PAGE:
The medical director of a NH will have a private practice that mom can become a patient of IF the AL turns a deaf ear on doing this for you all. The medical directors NH may not be your favorite one BUT If need be you can move mom to another NH once she clears Medicaid. I did this with my mom within the first year.

When my mom moved into her first NH, state sent out a nursing team to review her & her chart to approve within the first week. Even though mom supposedly had all in order, she got denied initially as the NH CNA did not enter her medications that mom brought with her into the chart . It was a pretty simple fix, but I did have to file an appeal within 30 days to continue her stay as Medicaid Pending. I got a call from the Asst DON of the NH that medical denied and happened all the time. No biggie. The medical appeal was interesting in that once i filed an appeal, it was 6 mos before the hearing date & the state sent letters on appeal date every couple of weeks both to me & the NH. Now for medical denial, the DPOA / MPOA has to file the appeal but the facility has to submit the information needed. The missing RXs got faxed over as addl pages of admission application to state by NH. I got a letter from state that mom was approved within 2 mos. But still got letters of scheduled hearing date....that took over 5 mos to coordinate the information to cancel hearing.

Speak clearly with staff on doing this approach. AL are profit centers and seem to be loath to have well-paying residents leave in my experience. Good luck!
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She's 90. Cannot walk without the assistance of a walker, hearing and eyesight are not great but functional. Her brain function and memory are poor but she does remember to take her meds, get dressed and go to cafeteria twice a day. She has no friends from her live outside AL and has made none in the 5 years since she's been there. She does no activities other than eating and some occasional TV watching but can't really follow much other than the news. Her only family is her daughter and son-in-law who handle groceries, bills, litter changing for her cat along with anything else required to survive other than eating. I realize all info not pertinent but maybe some is ?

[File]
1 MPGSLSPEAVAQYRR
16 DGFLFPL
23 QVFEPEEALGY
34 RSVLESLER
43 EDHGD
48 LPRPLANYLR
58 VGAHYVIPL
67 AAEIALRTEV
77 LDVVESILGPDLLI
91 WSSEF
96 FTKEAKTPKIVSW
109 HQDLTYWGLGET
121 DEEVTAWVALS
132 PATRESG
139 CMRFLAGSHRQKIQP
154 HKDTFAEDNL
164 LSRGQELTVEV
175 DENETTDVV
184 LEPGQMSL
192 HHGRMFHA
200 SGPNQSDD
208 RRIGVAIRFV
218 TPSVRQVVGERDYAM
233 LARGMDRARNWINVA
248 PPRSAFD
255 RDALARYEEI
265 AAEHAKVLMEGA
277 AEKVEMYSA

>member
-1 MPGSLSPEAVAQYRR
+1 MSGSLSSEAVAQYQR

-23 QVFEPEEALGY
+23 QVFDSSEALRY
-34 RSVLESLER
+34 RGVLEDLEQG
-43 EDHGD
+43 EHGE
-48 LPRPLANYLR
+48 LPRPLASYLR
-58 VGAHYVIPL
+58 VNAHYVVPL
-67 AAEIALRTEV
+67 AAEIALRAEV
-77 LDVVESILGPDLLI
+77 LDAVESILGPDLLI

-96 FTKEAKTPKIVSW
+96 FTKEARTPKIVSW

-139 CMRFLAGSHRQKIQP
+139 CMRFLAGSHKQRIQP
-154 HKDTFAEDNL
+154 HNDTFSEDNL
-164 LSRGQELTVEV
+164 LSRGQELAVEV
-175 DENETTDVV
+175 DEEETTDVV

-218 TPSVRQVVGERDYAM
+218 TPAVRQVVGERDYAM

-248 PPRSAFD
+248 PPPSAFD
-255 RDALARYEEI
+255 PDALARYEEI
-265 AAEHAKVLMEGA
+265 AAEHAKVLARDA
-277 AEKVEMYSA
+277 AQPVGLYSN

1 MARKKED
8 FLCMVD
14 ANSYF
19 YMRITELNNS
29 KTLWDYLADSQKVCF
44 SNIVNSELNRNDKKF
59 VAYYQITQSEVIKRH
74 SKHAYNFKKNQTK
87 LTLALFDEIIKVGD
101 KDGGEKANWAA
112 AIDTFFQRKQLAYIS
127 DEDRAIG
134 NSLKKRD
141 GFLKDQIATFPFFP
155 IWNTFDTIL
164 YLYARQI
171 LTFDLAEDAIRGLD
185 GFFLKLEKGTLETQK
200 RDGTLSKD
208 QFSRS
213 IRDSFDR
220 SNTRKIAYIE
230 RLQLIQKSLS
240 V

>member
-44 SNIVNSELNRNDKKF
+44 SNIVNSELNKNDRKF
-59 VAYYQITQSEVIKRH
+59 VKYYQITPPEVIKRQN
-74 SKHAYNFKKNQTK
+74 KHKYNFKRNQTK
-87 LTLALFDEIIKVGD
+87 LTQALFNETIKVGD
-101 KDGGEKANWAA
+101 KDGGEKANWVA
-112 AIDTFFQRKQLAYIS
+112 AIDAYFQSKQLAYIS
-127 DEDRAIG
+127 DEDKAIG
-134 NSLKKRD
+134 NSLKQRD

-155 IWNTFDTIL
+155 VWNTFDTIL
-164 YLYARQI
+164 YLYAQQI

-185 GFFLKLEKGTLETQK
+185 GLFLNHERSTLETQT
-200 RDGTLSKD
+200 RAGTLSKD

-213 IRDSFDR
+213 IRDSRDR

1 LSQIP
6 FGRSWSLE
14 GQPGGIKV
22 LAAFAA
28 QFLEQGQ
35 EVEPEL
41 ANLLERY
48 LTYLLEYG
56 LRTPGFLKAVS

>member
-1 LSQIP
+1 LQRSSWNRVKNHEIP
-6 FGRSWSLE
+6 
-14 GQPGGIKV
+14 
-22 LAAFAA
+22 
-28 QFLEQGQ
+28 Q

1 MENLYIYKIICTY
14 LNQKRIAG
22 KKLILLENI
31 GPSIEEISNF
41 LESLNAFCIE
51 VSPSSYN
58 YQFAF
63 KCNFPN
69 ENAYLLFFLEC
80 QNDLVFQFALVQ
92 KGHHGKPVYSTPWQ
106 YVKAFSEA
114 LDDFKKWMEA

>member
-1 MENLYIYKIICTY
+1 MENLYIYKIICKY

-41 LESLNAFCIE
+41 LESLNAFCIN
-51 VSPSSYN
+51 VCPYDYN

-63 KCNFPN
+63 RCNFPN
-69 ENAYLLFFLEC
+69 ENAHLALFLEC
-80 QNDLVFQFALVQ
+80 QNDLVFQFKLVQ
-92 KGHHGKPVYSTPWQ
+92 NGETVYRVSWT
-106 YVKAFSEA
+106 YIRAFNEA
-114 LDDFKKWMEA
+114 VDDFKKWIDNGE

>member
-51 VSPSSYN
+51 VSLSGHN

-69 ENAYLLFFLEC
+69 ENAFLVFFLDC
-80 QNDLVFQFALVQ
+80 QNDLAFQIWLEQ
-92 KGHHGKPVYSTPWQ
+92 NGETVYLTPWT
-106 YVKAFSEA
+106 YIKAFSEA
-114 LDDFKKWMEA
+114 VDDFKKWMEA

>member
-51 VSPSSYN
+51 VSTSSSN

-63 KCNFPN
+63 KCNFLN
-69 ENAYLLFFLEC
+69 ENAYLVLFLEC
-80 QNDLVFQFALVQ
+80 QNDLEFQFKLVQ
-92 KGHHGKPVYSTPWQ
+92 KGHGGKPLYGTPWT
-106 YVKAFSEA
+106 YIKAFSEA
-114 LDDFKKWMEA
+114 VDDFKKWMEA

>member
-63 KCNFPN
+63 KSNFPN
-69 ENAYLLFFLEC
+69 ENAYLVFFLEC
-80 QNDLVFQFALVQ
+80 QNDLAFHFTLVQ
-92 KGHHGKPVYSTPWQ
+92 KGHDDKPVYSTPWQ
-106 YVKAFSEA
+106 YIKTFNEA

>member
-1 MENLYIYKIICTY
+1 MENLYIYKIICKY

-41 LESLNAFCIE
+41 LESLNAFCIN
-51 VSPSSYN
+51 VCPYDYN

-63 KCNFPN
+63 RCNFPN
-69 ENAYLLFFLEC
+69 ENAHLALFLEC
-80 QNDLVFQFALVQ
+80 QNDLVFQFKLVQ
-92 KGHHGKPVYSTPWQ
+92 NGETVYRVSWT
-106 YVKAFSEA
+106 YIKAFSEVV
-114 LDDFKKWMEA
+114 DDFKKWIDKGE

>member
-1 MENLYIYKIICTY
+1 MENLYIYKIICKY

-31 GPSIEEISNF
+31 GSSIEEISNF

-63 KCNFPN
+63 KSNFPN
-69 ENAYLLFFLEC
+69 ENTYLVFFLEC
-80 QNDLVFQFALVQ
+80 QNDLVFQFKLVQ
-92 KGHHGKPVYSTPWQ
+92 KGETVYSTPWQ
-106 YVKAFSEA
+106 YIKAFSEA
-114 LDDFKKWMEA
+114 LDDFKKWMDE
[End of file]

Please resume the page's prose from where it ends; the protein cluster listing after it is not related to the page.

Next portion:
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Is she over 65?
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The short version of the story is that she wants to go to a nursing home (NH) and we've explained to her that she cannot afford to private pay and likely does not qualify for Medicaid paying for it based on "medically necessary". Medically necessary is a new term I just learned, but cannot locate any specific definition for it in Michigan.

Let me know what other information you need.
Thanks.
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Btw I was able to get my mom moved from private pay IL to a NH on medicaid and totally bypassed the AL phase or having mom go to the NH post hospitalization. Can be done but what her capabilities & health concerns can make a difference in high to approach. Thats why her backstory is important to know.
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D - is the situation that mom is living either at her home on her own or in IL & getting older & more infirm but still kinda ok?

Could you give a bit more backstory on mom & her abilities?
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Here's a link:


It says that in addition to the financial requirements, you may qualify for long term care if you are 65 or older, have End stage renal disease, have Lou Gherig's disease or have received Social Security Disability payments for at least two years previous. There could be other ways to qualify that aren't listed, but there are plenty of people to contact listed on the document.

https://www.michigan.gov/documents/miseniors/MedicaidLTC_274718_7.pdf